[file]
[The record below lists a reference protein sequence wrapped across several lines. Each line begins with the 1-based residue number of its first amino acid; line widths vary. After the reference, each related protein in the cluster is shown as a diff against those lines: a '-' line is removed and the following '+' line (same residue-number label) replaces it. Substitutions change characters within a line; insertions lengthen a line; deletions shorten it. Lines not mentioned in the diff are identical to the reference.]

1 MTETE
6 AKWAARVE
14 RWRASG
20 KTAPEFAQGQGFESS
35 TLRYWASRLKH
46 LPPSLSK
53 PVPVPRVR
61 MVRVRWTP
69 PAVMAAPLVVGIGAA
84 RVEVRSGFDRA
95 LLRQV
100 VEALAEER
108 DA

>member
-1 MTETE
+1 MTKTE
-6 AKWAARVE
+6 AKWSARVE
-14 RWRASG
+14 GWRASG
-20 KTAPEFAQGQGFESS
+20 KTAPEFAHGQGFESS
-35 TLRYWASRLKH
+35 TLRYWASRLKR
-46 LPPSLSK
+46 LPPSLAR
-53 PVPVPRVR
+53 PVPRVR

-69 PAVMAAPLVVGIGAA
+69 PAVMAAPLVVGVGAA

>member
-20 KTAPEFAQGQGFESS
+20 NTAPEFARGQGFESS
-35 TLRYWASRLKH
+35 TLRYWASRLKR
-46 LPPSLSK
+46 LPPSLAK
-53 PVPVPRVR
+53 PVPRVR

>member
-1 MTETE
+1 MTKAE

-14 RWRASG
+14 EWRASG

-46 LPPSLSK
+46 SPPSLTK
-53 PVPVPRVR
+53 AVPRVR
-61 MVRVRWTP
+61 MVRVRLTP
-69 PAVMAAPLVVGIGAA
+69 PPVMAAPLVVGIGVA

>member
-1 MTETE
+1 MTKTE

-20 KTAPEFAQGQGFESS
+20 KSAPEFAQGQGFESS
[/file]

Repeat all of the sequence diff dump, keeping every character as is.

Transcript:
[The record below lists a reference protein sequence wrapped across several lines. Each line begins with the 1-based residue number of its first amino acid; line widths vary. After the reference, each related protein in the cluster is shown as a diff against those lines: a '-' line is removed and the following '+' line (same residue-number label) replaces it. Substitutions change characters within a line; insertions lengthen a line; deletions shorten it. Lines not mentioned in the diff are identical to the reference.]

1 MTETE
6 AKWAARVE
14 RWRASG
20 KTAPEFAQGQGFESS
35 TLRYWASRLKH
46 LPPSLSK
53 PVPVPRVR
61 MVRVRWTP
69 PAVMAAPLVVGIGAA
84 RVEVRSGFDRA
95 LLRQV
100 VEALAEER
108 DA

>member
-1 MTETE
+1 MTKTE
-6 AKWAARVE
+6 AKWSARVE
-14 RWRASG
+14 GWRASG
-20 KTAPEFAQGQGFESS
+20 KTAPEFAHGQGFESS
-35 TLRYWASRLKH
+35 TLRYWASRLKR
-46 LPPSLSK
+46 LPPSLAR
-53 PVPVPRVR
+53 PVPRVR

-69 PAVMAAPLVVGIGAA
+69 PAVMAAPLVVGVGAA

>member
-20 KTAPEFAQGQGFESS
+20 NTAPEFARGQGFESS
-35 TLRYWASRLKH
+35 TLRYWASRLKR
-46 LPPSLSK
+46 LPPSLAK
-53 PVPVPRVR
+53 PVPRVR

>member
-1 MTETE
+1 MTKAE

-14 RWRASG
+14 EWRASG

-46 LPPSLSK
+46 SPPSLTK
-53 PVPVPRVR
+53 AVPRVR
-61 MVRVRWTP
+61 MVRVRLTP
-69 PAVMAAPLVVGIGAA
+69 PPVMAAPLVVGIGVA

>member
-1 MTETE
+1 MTKTE

-20 KTAPEFAQGQGFESS
+20 KSAPEFAQGQGFESS